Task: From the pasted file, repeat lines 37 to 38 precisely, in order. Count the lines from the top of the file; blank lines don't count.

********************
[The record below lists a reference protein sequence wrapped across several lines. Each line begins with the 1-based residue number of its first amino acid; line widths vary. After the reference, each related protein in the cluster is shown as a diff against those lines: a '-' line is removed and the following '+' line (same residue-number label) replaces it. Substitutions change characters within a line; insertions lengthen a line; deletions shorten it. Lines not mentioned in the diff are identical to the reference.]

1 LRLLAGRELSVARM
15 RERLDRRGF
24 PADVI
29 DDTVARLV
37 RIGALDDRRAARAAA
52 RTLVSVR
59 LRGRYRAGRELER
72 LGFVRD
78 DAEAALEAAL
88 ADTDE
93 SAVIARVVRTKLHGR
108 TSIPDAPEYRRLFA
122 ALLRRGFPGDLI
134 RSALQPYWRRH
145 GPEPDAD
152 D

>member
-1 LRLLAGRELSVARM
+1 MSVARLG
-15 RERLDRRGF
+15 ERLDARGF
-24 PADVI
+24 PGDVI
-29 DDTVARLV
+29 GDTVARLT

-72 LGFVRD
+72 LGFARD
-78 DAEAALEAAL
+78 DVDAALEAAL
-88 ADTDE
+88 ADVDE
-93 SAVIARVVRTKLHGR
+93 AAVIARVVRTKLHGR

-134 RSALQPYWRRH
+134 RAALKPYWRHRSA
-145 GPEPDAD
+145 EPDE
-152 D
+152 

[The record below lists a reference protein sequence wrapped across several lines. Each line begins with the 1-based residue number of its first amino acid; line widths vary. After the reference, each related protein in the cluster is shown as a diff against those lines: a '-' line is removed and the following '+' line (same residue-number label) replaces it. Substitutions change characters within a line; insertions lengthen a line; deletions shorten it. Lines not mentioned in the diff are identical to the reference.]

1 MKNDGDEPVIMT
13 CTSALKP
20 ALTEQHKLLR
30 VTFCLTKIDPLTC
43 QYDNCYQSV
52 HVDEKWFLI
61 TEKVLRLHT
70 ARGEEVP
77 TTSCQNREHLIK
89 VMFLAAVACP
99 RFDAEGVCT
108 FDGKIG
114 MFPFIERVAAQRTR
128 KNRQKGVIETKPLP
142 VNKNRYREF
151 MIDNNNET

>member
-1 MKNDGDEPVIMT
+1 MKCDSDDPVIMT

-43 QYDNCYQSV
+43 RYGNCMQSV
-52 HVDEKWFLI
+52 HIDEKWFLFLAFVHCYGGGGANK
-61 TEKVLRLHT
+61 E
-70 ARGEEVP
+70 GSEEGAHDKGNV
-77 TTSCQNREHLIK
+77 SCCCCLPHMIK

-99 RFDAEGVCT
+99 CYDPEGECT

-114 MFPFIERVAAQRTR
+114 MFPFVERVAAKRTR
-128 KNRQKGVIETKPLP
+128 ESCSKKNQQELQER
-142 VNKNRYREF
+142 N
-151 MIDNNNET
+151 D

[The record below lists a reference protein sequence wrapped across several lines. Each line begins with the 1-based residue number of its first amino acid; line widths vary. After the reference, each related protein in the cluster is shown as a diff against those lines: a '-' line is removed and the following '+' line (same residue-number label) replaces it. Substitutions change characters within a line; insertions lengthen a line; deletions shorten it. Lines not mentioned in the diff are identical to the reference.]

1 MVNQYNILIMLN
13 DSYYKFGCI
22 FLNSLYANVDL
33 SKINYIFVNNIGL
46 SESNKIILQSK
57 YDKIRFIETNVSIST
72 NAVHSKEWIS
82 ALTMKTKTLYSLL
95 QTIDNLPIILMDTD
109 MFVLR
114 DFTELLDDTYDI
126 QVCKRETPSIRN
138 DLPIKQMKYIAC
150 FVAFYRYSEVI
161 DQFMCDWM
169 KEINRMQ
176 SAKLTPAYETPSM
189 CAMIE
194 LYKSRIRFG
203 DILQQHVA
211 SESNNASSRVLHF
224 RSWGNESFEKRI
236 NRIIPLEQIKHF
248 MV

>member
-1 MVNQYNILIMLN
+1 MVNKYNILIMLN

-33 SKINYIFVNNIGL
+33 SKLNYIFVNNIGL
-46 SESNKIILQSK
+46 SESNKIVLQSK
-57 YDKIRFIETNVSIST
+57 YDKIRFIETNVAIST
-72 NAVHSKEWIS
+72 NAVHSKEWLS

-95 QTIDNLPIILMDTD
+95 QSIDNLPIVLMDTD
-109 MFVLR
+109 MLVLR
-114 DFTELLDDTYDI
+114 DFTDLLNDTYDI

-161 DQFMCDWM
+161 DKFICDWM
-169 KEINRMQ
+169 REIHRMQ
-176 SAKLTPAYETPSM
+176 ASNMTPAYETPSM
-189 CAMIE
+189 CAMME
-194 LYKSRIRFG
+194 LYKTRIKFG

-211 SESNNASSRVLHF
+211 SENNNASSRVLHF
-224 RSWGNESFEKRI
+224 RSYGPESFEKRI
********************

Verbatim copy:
-145 GPEPDAD
+145 EPDE